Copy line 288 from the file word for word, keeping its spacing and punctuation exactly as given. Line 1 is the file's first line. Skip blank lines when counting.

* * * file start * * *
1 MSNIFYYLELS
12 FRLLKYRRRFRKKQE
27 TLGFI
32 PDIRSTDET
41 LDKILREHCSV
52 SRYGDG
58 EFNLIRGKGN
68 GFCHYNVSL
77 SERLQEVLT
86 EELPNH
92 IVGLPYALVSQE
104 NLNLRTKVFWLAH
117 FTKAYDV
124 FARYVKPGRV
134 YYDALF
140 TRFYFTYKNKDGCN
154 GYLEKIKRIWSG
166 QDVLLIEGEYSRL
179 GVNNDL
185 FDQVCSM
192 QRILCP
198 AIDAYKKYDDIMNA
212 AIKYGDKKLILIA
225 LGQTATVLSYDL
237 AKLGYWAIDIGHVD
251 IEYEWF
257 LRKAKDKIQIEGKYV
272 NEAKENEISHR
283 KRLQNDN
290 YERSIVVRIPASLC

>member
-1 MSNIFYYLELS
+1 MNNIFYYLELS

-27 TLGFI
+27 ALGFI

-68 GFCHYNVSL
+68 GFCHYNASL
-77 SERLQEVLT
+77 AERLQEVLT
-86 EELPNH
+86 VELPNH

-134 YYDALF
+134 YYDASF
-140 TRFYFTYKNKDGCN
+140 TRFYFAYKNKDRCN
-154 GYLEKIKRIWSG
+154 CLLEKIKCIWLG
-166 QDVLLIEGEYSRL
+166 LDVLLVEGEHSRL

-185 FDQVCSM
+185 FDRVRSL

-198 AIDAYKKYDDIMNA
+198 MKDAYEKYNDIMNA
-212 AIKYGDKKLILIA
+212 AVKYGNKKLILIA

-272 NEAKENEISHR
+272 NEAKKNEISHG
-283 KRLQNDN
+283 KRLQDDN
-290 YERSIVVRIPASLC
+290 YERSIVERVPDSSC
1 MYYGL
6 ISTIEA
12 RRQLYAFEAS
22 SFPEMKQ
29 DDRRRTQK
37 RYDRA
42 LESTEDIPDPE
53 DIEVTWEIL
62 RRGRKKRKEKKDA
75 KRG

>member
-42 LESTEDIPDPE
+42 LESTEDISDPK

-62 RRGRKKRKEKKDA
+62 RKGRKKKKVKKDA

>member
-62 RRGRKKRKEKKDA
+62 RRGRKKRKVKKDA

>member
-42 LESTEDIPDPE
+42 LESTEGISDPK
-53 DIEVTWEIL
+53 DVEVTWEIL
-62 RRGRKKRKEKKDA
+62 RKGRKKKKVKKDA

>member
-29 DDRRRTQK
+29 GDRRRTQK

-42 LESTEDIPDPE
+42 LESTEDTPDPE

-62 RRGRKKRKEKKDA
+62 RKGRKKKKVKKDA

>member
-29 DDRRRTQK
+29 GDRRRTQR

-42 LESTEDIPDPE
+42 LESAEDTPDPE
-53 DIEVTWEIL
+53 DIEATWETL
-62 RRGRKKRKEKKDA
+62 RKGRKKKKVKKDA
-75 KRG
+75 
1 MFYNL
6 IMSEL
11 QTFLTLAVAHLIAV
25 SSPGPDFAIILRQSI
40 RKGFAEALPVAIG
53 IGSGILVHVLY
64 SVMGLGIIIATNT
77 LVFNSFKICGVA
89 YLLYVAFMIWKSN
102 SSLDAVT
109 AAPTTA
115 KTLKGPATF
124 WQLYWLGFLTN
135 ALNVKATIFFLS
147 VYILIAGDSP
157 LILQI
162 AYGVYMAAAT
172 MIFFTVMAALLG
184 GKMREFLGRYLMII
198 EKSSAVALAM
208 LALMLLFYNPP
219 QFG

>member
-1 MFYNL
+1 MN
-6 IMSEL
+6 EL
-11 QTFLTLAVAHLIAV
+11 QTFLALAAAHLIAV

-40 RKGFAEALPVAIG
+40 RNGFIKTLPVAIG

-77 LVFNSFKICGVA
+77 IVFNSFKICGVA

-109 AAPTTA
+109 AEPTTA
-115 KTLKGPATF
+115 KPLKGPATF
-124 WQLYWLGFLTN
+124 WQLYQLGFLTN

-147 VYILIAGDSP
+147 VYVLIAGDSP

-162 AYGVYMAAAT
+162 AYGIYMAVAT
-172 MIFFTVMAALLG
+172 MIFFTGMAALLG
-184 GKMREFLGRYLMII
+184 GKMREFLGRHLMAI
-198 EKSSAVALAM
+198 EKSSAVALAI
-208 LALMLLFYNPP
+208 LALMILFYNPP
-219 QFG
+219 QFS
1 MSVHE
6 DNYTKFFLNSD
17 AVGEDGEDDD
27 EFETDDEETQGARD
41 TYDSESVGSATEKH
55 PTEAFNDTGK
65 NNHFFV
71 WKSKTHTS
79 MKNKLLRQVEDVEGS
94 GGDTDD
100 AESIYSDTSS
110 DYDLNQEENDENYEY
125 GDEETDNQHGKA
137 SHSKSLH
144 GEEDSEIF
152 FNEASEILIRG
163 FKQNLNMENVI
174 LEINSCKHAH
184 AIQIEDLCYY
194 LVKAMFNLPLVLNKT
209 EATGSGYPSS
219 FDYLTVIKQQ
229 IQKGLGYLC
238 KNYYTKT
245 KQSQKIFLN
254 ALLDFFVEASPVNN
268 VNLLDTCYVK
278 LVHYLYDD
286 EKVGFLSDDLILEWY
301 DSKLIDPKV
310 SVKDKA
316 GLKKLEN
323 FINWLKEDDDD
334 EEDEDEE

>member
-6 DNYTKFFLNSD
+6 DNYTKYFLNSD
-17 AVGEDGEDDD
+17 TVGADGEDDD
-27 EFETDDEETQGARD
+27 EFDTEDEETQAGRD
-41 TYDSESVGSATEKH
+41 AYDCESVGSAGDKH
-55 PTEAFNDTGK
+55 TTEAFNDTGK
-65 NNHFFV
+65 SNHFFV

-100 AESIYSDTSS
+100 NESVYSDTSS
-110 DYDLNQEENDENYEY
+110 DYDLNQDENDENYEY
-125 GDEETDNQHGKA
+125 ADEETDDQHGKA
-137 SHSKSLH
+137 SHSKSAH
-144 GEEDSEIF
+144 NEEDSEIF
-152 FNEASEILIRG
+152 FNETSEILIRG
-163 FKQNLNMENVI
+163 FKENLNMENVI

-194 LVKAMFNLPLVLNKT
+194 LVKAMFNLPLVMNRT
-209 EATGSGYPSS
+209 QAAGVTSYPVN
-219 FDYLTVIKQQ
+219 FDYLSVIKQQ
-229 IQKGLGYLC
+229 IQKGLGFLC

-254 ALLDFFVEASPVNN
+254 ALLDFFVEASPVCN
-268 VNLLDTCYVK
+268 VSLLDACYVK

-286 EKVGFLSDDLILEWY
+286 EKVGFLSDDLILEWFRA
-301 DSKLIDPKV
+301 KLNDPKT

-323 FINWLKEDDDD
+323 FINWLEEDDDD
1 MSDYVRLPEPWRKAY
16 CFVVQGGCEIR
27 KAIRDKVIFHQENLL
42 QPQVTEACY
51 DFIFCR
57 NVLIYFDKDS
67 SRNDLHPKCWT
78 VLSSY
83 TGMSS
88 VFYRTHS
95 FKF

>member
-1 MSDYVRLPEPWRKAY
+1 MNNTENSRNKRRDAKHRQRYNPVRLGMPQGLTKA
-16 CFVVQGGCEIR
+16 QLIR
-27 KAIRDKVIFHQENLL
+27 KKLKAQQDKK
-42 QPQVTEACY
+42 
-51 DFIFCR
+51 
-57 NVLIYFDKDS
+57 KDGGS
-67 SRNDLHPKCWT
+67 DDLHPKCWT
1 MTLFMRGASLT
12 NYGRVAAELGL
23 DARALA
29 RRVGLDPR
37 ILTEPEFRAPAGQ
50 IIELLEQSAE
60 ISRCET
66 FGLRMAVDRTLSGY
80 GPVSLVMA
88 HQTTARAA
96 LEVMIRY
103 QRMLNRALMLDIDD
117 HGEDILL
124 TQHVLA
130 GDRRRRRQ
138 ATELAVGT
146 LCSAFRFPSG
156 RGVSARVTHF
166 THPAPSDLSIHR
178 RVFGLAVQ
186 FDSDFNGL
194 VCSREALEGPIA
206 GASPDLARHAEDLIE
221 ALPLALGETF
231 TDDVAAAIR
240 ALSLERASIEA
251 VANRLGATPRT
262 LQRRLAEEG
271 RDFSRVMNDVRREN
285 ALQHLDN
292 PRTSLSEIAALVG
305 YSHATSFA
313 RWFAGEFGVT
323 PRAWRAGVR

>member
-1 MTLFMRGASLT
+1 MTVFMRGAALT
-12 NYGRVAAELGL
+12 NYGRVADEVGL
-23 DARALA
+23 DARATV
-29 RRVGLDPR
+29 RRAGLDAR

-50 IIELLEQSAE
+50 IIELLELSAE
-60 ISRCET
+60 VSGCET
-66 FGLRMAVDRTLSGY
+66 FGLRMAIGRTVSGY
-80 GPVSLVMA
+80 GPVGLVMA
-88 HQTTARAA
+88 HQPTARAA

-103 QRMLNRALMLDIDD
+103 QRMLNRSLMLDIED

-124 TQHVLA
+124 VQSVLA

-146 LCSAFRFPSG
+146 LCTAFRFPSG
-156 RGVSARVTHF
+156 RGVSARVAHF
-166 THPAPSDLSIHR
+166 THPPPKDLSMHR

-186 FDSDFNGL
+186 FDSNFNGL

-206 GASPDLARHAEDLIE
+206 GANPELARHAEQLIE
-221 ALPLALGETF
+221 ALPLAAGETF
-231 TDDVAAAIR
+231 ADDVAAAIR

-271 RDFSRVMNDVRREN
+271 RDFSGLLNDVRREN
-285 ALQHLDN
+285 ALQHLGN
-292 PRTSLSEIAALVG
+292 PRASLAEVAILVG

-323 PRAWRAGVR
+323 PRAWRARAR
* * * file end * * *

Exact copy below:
240 ALSLERASIEA